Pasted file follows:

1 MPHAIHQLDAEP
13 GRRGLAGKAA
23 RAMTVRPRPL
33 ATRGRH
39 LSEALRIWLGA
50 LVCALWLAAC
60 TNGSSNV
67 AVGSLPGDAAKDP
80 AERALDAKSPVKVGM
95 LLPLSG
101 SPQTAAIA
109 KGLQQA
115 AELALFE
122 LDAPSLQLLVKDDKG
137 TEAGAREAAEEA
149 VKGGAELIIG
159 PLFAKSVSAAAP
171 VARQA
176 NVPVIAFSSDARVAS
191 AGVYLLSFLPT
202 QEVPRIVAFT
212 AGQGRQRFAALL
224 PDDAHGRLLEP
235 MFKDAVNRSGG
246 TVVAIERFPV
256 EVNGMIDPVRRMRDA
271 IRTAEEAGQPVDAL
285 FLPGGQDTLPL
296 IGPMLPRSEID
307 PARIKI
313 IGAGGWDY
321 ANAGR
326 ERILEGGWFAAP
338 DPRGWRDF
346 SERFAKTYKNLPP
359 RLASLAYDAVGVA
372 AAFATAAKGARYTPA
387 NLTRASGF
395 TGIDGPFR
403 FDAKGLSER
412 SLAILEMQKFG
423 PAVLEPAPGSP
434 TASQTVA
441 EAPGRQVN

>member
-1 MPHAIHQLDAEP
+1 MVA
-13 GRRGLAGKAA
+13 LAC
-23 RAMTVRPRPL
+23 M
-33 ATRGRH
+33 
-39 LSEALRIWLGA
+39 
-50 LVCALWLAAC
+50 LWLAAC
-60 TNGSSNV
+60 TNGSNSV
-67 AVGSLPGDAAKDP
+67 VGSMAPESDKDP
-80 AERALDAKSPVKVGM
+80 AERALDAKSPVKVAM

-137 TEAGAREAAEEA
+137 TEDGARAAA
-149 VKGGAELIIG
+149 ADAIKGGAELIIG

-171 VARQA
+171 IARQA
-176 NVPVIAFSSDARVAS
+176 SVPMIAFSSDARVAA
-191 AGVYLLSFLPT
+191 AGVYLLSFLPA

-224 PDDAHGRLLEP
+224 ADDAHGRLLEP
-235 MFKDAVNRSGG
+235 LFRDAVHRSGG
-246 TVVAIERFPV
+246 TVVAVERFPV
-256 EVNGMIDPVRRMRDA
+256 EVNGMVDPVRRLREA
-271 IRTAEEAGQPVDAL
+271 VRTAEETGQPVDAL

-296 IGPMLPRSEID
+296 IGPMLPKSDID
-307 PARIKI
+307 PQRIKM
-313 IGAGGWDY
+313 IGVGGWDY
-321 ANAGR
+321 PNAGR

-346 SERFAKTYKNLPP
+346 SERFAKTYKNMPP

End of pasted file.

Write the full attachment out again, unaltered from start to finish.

1 MPHAIHQLDAEP
13 GRRGLAGKAA
23 RAMTVRPRPL
33 ATRGRH
39 LSEALRIWLGA
50 LVCALWLAAC
60 TNGSSNV
67 AVGSLPGDAAKDP
80 AERALDAKSPVKVGM
95 LLPLSG
101 SPQTAAIA
109 KGLQQA
115 AELALFE
122 LDAPSLQLLVKDDKG
137 TEAGAREAAEEA
149 VKGGAELIIG
159 PLFAKSVSAAAP
171 VARQA
176 NVPVIAFSSDARVAS
191 AGVYLLSFLPT
202 QEVPRIVAFT
212 AGQGRQRFAALL
224 PDDAHGRLLEP
235 MFKDAVNRSGG
246 TVVAIERFPV
256 EVNGMIDPVRRMRDA
271 IRTAEEAGQPVDAL
285 FLPGGQDTLPL
296 IGPMLPRSEID
307 PARIKI
313 IGAGGWDY
321 ANAGR
326 ERILEGGWFAAP
338 DPRGWRDF
346 SERFAKTYKNLPP
359 RLASLAYDAVGVA
372 AAFATAAKGARYTPA
387 NLTRASGF
395 TGIDGPFR
403 FDAKGLSER
412 SLAILEMQKFG
423 PAVLEPAPGSP
434 TASQTVA
441 EAPGRQVN

>member
-1 MPHAIHQLDAEP
+1 MVA
-13 GRRGLAGKAA
+13 LAC
-23 RAMTVRPRPL
+23 M
-33 ATRGRH
+33 
-39 LSEALRIWLGA
+39 
-50 LVCALWLAAC
+50 LWLAAC
-60 TNGSSNV
+60 TNGSNSV
-67 AVGSLPGDAAKDP
+67 VGSMAPESDKDP
-80 AERALDAKSPVKVGM
+80 AERALDAKSPVKVAM

-137 TEAGAREAAEEA
+137 TEDGARAAA
-149 VKGGAELIIG
+149 ADAIKGGAELIIG

-171 VARQA
+171 IARQA
-176 NVPVIAFSSDARVAS
+176 SVPMIAFSSDARVAA
-191 AGVYLLSFLPT
+191 AGVYLLSFLPA

-224 PDDAHGRLLEP
+224 ADDAHGRLLEP
-235 MFKDAVNRSGG
+235 LFRDAVHRSGG
-246 TVVAIERFPV
+246 TVVAVERFPV
-256 EVNGMIDPVRRMRDA
+256 EVNGMVDPVRRLREA
-271 IRTAEEAGQPVDAL
+271 VRTAEETGQPVDAL

-296 IGPMLPRSEID
+296 IGPMLPKSDID
-307 PARIKI
+307 PQRIKM
-313 IGAGGWDY
+313 IGVGGWDY
-321 ANAGR
+321 PNAGR

-346 SERFAKTYKNLPP
+346 SERFAKTYKNMPP